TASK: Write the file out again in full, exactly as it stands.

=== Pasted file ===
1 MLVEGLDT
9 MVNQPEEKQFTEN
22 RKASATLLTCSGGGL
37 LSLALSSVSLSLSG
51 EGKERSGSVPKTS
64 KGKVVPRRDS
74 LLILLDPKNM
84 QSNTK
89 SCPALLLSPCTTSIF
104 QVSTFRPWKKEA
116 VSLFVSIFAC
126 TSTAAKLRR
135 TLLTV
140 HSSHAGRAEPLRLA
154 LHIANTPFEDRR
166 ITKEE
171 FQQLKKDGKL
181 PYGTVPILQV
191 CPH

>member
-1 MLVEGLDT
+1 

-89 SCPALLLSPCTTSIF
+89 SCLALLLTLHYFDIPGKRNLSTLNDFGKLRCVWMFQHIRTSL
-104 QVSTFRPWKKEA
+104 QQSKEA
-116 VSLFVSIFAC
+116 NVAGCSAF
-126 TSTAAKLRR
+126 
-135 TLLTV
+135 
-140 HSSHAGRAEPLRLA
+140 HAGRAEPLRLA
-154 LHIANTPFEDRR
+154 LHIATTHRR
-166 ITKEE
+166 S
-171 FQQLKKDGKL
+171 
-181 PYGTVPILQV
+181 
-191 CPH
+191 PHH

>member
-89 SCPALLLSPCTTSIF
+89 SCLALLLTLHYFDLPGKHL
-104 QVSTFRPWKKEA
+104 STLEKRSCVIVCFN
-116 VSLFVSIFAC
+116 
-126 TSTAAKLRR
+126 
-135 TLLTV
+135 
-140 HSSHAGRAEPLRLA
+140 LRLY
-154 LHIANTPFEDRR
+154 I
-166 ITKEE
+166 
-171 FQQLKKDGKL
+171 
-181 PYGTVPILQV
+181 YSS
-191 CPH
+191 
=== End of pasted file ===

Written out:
1 MLVEGLDT
9 MVNQPEEKQFTEN
22 RKASATLLTCSGGGL
37 LSLALSSVSLSLSG
51 EGKERSGSVPKTS
64 KGKVVPRRDS
74 LLILLDPKNM
84 QSNTK
89 SCPALLLSPCTTSIF
104 QVSTFRPWKKEA
116 VSLFVSIFAC
126 TSTAAKLRR
135 TLLTV
140 HSSHAGRAEPLRLA
154 LHIANTPFEDRR
166 ITKEE
171 FQQLKKDGKL
181 PYGTVPILQV
191 CPH

>member
-1 MLVEGLDT
+1 

-89 SCPALLLSPCTTSIF
+89 SCLALLLTLHYFDIPGKRNLSTLNDFGKLRCVWMFQHIRTSL
-104 QVSTFRPWKKEA
+104 QQSKEA
-116 VSLFVSIFAC
+116 NVAGCSAF
-126 TSTAAKLRR
+126 
-135 TLLTV
+135 
-140 HSSHAGRAEPLRLA
+140 HAGRAEPLRLA
-154 LHIANTPFEDRR
+154 LHIATTHRR
-166 ITKEE
+166 S
-171 FQQLKKDGKL
+171 
-181 PYGTVPILQV
+181 
-191 CPH
+191 PHH

>member
-89 SCPALLLSPCTTSIF
+89 SCLALLLTLHYFDLPGKHL
-104 QVSTFRPWKKEA
+104 STLEKRSCVIVCFN
-116 VSLFVSIFAC
+116 
-126 TSTAAKLRR
+126 
-135 TLLTV
+135 
-140 HSSHAGRAEPLRLA
+140 LRLY
-154 LHIANTPFEDRR
+154 I
-166 ITKEE
+166 
-171 FQQLKKDGKL
+171 
-181 PYGTVPILQV
+181 YSS
-191 CPH
+191 